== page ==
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There is no silver bullet here, but from my experience there are only two solutions: Make a responsive layout. All elements are "rubberish", can adjust to the content without breaking the design. Layout is adaptive to browser page size. Work with translators to shorten the words. When translators are not clear on boundaries they come up with long words. If ...


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The point is not about how it is written on a single line. Humans are conditioned to reading lists top to bottom or left to right. When you change the orientation, it reduces confusion if top to bottom also coincides with Left to right. For instance, if there are are three books that are Part 1, 2, 3. Our natural way of stacking them would be to keep 1 on ...


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Have an area of your UI used to select the "From", and once "From" is set, show the remaining options for "To". Though, you should also allow searching by destination language too for complex use cases*. An entry could be used to let users type a language name in order to filter the options faster. Yes, this is exactly how you book an airplane ticket. And ...


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I suggest to limit the lists by detecting the languages. Check for special characters, they are the key. This will help to detect "from" or at least limit the options. Then use current browser locale to choose the default "to" language. I believe this should cover 80% of the use cases. The remaining 20% may choose their "from" and "to" languages from ...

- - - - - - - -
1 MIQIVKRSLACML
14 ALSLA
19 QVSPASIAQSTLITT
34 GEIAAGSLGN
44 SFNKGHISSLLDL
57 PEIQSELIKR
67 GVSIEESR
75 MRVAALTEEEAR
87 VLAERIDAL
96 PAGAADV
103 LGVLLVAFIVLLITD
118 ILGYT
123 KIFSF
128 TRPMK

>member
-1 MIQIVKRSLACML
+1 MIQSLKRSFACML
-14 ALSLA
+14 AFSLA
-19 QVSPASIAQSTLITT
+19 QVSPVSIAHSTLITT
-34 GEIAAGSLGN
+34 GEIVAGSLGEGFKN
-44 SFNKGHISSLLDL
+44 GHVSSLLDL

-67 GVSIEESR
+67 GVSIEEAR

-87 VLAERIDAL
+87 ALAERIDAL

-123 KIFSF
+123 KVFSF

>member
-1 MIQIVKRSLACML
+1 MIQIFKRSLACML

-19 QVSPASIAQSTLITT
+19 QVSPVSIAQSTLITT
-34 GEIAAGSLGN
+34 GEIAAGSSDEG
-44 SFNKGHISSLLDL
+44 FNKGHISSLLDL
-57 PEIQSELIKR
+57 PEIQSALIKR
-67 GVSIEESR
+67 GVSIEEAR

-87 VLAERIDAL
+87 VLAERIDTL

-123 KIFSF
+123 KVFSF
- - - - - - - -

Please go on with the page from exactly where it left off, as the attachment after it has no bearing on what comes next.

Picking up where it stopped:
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Here your problem is what will happen when list increase. So short answer make it simple for the developer and for the user. Add 2 drop down (from, to) that will handle if lists go long and even as a developer it's easy to maintain in future. Current UI Users have to search for what they are looking for. If list goes long then it's difficult to ...


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If the user is likely to use the same dictionary over and over, then put your selector in a prefs pane so they don't have to make that selection every time. They can then simply click or double-tap and see the translation immediately, in whichever dictionary they last chose. (Or in whichever dictionary you set as the default, before they pick one.) (One of ...


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I agree with "clockwise on right, counter-clockwise on left" approach. My hunch is that this mental mode comes to us from building signage, where text which appears on flags or banners looks more "natural" if its baseline aligns with the building wall (longer, visually dominant surface). Likewise, vertical screen edges are visually dominant surfaces in UI ...


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I wouldn't say it is always a bad UI design, but scrolling is one of those things that should not be counter-intuitive and behave in a way the user does not expect. On a touch device, for example reverse scrolling feels natural (as you would drag paper UP to read DOWN. However with a desktop environment we have decades of training to tell us: Moving the ...



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